At the reception centre, Mariana was given treatment to prevent an unwanted pregnancy and sexually transmitted diseases. She also filed a report with Panamanian prosecutors, who have deployed officials to the region to bring the perpetrators of such acts to justice.
UNHCR, the UN Refugee Agency, is supporting refugees and migrants by providing temporary housing units, blankets, cots and hygiene kits at the government’s two reception centres. It is also providing support to remote indigenous communities to try to mitigate the impact of the hundreds of people passing through their villages.
Last year, the majority of those who crossed the Darien were of Haitian origin. Most had spent years in Chile or Brazil, after fleeing their homes in the wake of the deadly 2010 earthquake that flattened much of the island nation. But a mix of bureaucratic hurdles to renew residency permits, economic hardship and discrimination in their initial destinations drove many northwards, often with small children born in the countries where they first settled.
Dieufaite Sylvain, a Haitian national, crossed the Darien Gap with his wife Cherlie and three small children, aged 6, 5 and 2, all born in Santa Catarina, Brazil. Dieufaite had worked construction jobs there since leaving Haiti in 2013, but the impact of the COVID-19 pandemic made it harder and harder to find work. At the same time, the needs of their family still in Haiti, who relied on his financial support, grew amid the instability that flared following the assassination of President Juvenal Moise, and another earthquake in 2021.
It took the family 11 days to cross the jungle. They were accosted by bandits along the way who robbed them of all their money and their cellphones. After their food ran out mid-journey, they went hungry for five days. Twice, their youngest child, Esteline, was nearly swept away by the raging rivers they had to cross along the way.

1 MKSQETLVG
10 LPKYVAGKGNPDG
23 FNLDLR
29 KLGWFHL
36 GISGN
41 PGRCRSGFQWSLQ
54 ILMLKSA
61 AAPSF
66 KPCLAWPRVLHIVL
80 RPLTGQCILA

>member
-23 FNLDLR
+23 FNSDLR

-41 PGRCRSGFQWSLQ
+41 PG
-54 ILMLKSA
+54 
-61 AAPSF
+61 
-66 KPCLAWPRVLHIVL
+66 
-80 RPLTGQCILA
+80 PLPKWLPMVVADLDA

“I was carrying her, and I fell, and she fell with me. God helped me,” said Dieufaite.
The family were now stuck at the Lajas Blancas Reception Centre until they could convince a bus driver to give them a break on the fare to the border with Costa Rica. They were thinking of settling there or going further north to Mexico. In 2021, Haitian nationals lodged the highest number of new asylum claims of any nationality in Mexico, at more than 51,000.
In the first two months of 2022, Venezuelans became the top nationality crossing the Darien at more than 2,400, nearly as many as crossed in all of 2021. In January and February, nearly 2,000 Venezuelans lodged asylum claims in Mexico, which represents almost a third of all claims by Venezuelans in 2021.
Antonio*, a Venezuelan who crossed the Darien with Mariana, said that although he spent six years in Colombia after fleeing Venezuela, the deteriorating security situation there drove him to move north. He said he has friends in Mexico and would try to settle there. After so much time on the move, “I just want to live in peace,” he said.
*Names have been changed for protection purposes